What Does the New Iowa Vaccine Waiver Law Do?
Posted on 10/29/2021 at 04:56 PM by Jill Jensen-Welch
Last night the Iowa Legislature passed a bill providing COVID-19 vaccination waivers for employees and unemployment benefits for those who lose their jobs for refusing an employer’s vaccine mandate.
HF 902 was taken up in a special session that was called to consider redistricting voting maps based on U.S. Census data. Governor Kim Reynolds has already signed the legislation, which was unrelated to the special session’s purpose, and it is now law.
It’s dangerous to blog in depth about new legislation that was only unveiled to the public yesterday, but we’re going to give it a go. (That’s a disclaimer, if you didn’t recognize it as one.)
HF 902 creates new Chapter 94 in the Iowa Code for employees to request COVID-19 vaccine waivers. The definition of “employer” in new Chapter 94 makes it applicable to businesses and organizations employing just one individual in Iowa. Here’s what it says:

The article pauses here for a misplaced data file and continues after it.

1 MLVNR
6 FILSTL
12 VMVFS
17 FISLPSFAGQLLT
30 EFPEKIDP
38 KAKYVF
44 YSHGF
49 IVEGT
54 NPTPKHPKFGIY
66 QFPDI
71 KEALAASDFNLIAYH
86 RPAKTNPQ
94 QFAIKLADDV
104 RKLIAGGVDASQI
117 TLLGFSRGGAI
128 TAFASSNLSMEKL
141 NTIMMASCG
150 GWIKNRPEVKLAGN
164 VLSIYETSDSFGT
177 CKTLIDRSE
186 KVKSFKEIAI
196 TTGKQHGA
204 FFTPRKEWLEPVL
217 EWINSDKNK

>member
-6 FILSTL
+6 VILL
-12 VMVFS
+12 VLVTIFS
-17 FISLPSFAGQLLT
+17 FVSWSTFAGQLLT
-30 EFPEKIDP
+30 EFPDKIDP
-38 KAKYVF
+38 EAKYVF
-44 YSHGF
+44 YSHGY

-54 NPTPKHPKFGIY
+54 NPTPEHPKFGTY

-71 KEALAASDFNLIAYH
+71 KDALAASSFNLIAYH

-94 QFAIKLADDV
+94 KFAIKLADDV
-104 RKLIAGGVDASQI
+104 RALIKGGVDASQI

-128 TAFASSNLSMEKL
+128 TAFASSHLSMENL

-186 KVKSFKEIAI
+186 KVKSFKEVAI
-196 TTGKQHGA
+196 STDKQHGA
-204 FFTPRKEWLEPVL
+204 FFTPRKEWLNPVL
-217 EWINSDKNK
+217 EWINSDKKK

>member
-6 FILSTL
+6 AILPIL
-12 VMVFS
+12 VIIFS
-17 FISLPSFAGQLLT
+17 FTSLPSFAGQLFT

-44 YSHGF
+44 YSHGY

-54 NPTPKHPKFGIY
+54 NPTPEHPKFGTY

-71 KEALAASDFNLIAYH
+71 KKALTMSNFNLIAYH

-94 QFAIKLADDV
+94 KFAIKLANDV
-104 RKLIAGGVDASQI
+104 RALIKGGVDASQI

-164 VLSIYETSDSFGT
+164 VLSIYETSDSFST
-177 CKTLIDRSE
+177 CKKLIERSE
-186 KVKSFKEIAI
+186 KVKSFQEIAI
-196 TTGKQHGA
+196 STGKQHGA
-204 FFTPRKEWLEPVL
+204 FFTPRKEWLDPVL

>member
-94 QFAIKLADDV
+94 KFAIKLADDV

An employer that requires an employee to receive a COVID-19 vaccine shall waive the requirement if the employee, or, if the employee is a minor, the employee’s parent or legal guardian, requests a waiver and submits either of the following to the employer:
- A statement that receiving the vaccine would be injurious to the health and well-being of the employee or an individual residing with the employee.
- A statement that receiving the vaccine would conflict with the tenets and practices of a religion of which the employee is an adherent or member.
In #1, employees may be self-empowered to determine whether the COVID-19 vaccine would injure their own health or well-being. Not only that, employees may also be empowered to determine whether their own inoculation would somehow be injurious to the health or well-being of anyone who resides with them. [EX: I am not opposed to getting the COVID-19 vaccine, but, if I get the vaccine, doing so would injure my roommate’s health or well-being.]
Looking deeper, here’s what new Chapter 94 does not do:
- It does not say who can make the “statement” in support of the “request” for a COVID-19 vaccine waiver. It does not prohibit employers from requiring a doctor’s or faith leader’s statement to support the employee’s COVID-19 vaccine waiver request, but it doesn’t allow it either. The Des Moines Register reported that “The statement [submitted with a request for waiver] would not need to be attested by a physician or faith leader, Republicans said Thursday.” Even that leaves room for debate as to whether employers could request or require a doctor’s or faith leader’s statement or not.